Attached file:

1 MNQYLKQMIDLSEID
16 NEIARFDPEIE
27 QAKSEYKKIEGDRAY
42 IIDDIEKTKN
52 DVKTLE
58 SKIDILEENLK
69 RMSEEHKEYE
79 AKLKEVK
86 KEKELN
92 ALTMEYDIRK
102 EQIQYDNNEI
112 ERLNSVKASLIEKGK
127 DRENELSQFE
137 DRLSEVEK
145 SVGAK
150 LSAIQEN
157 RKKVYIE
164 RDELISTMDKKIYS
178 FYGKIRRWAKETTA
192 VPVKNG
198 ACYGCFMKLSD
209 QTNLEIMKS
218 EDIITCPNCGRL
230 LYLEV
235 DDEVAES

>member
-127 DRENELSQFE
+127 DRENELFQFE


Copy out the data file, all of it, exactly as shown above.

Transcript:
1 MNQYLKQMIDLSEID
16 NEIARFDPEIE
27 QAKSEYKKIEGDRAY
42 IIDDIEKTKN
52 DVKTLE
58 SKIDILEENLK
69 RMSEEHKEYE
79 AKLKEVK
86 KEKELN
92 ALTMEYDIRK
102 EQIQYDNNEI
112 ERLNSVKASLIEKGK
127 DRENELSQFE
137 DRLSEVEK
145 SVGAK
150 LSAIQEN
157 RKKVYIE
164 RDELISTMDKKIYS
178 FYGKIRRWAKETTA
192 VPVKNG
198 ACYGCFMKLSD
209 QTNLEIMKS
218 EDIITCPNCGRL
230 LYLEV
235 DDEVAES

>member
-127 DRENELSQFE
+127 DRENELFQFE